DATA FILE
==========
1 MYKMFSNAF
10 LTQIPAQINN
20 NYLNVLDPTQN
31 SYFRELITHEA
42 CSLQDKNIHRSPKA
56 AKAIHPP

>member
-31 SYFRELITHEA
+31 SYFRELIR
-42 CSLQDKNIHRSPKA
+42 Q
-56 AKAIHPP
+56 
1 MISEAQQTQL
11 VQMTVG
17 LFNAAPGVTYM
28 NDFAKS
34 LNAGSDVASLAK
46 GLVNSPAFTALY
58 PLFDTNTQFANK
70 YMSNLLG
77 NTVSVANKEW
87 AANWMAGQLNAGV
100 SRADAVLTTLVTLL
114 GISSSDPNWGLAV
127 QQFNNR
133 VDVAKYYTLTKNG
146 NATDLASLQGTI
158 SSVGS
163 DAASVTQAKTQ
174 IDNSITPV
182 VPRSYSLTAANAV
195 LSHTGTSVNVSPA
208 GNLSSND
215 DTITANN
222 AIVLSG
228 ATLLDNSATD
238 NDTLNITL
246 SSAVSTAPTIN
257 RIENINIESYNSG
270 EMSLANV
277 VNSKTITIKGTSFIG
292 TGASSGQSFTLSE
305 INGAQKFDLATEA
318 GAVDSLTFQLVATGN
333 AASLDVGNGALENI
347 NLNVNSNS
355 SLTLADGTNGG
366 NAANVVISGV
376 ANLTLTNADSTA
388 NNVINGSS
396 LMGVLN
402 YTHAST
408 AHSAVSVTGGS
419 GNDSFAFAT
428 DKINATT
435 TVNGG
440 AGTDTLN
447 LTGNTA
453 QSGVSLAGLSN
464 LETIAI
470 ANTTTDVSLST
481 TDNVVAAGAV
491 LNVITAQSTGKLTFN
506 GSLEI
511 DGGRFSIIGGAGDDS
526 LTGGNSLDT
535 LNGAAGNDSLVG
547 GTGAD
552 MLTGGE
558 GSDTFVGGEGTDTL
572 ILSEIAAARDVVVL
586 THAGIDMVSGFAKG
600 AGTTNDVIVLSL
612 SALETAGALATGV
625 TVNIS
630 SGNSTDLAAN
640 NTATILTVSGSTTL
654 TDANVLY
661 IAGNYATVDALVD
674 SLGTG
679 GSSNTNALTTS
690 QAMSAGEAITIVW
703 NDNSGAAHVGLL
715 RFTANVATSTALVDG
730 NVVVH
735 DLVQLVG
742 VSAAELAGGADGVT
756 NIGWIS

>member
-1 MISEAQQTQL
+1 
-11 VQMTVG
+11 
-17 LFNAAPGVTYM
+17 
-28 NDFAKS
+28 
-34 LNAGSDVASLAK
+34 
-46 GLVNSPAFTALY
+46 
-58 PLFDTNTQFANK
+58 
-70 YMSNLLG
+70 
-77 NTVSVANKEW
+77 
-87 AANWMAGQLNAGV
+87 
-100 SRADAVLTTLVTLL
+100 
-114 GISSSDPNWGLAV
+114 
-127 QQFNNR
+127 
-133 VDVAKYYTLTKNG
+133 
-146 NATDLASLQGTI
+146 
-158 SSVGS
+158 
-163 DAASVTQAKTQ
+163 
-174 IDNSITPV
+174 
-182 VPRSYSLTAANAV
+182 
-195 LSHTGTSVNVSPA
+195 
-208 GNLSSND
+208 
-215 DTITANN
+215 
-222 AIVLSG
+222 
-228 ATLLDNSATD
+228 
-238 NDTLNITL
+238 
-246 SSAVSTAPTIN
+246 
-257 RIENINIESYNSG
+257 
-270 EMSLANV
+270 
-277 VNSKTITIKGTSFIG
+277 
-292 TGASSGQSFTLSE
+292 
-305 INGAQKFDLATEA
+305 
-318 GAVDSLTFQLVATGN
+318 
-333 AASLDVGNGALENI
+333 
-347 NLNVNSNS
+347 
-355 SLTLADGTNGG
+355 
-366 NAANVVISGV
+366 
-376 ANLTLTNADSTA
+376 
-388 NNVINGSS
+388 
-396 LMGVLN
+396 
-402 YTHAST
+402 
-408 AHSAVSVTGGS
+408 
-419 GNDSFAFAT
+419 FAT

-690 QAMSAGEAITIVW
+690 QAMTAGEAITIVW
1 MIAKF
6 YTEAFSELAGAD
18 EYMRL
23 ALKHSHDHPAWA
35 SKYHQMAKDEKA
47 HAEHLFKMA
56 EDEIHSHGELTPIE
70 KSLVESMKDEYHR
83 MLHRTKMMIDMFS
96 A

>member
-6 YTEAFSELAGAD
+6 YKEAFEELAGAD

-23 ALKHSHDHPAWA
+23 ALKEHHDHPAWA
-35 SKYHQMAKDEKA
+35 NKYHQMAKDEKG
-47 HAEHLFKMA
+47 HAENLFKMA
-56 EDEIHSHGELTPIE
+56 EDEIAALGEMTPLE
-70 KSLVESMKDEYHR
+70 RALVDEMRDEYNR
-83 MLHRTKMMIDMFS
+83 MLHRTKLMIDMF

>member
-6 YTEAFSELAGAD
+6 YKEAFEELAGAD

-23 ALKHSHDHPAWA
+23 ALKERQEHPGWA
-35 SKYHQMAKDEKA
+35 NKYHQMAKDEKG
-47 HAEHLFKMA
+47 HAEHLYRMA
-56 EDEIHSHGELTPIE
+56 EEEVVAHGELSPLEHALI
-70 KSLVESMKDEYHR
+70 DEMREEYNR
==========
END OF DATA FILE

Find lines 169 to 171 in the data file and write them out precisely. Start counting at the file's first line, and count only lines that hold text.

-402 YTHAST
+402 
-408 AHSAVSVTGGS